The latest Deen controversy was really not even much of a controversy -- say certain words, and you don't get to be paid millions of dollars to be on television anymore. The end. But until the last week, Deen was a source of conflict for me, for an obvious reason: Southern food is really, really good. Most of the Deen dishes I've tried through the years were predictably delicious (because butter), so I found myself simultaneously resenting her for promoting the things she has and wanting to eat most of what she was cooking. Bourdain's anti-Deen rants annoyed my mother, but I understood them, and her later claim to have "always promoted moderation" was complete crap. Other than calling her Krispy Kreme burgers (ahem) a "once per lifetime" meal, I never heard her suggest anything regarding moderation. Hey, maybe I just missed it.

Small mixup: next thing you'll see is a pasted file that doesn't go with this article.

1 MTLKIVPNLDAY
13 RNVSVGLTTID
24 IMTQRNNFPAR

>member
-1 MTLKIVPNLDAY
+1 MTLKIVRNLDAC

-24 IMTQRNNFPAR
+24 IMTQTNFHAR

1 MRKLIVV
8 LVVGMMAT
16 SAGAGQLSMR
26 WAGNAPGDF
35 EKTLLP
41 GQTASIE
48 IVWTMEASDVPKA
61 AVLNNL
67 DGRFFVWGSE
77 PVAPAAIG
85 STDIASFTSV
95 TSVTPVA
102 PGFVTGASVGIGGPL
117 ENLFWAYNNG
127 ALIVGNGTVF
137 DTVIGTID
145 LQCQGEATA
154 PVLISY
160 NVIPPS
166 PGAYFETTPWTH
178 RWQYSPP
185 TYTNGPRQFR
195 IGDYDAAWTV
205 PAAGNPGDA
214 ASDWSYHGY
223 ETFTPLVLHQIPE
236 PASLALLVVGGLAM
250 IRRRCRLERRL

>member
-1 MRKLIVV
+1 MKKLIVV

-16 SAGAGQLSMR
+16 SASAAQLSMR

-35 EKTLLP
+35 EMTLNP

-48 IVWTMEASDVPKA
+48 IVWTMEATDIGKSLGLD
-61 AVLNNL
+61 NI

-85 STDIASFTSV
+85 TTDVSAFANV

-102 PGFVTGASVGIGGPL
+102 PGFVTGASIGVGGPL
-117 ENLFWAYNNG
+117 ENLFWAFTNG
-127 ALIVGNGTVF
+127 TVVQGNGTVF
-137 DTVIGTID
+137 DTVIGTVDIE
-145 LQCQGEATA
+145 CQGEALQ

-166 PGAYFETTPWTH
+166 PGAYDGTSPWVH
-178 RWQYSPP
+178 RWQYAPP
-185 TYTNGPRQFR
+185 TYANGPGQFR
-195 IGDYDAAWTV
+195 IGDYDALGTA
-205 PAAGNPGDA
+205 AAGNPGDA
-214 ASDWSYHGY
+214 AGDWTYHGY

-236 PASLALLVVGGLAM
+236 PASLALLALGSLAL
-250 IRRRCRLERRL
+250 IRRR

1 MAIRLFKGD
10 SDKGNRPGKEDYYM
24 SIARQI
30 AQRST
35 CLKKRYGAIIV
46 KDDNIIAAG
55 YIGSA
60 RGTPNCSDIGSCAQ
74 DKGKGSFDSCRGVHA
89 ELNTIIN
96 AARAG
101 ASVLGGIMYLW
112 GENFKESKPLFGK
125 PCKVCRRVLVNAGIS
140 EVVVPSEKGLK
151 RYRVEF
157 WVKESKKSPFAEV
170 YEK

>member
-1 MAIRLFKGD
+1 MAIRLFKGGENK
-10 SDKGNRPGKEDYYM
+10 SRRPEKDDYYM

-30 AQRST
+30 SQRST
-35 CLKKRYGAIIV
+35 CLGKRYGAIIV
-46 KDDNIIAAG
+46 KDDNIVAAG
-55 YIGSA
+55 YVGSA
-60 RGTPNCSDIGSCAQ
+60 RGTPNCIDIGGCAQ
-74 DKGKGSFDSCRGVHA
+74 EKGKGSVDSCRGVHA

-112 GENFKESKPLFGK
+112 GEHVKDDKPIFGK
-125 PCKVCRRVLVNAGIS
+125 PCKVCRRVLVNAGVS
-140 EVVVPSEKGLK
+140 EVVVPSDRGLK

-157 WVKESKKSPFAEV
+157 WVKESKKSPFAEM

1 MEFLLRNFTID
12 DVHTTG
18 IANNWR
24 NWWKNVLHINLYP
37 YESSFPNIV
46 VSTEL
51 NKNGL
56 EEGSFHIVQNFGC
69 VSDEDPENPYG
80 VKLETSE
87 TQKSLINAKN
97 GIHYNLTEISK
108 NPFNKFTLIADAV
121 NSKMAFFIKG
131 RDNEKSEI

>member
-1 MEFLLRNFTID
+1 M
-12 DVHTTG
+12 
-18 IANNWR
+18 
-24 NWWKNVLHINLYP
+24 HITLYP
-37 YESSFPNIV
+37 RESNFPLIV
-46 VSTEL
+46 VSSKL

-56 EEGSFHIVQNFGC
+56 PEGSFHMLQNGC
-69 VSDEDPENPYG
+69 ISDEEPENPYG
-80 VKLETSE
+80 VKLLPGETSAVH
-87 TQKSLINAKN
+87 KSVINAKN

The diabetes thing just ended it for me, though. Not only will eating her food give you diabetes, but it gave her diabetes, and she didn't reveal it for quite a while, instead continuing to churn out exactly the same food as before. After quite a while -- she said she needed time to process it herself, which is fine, but damn -- she finally acknowledged her disease while simultaneously promoting a drug for the disease. And more recently, she announced that she didn't want to be known as the queen of butter, then announced her own line of "finishing butters" for sale at Wal Mart.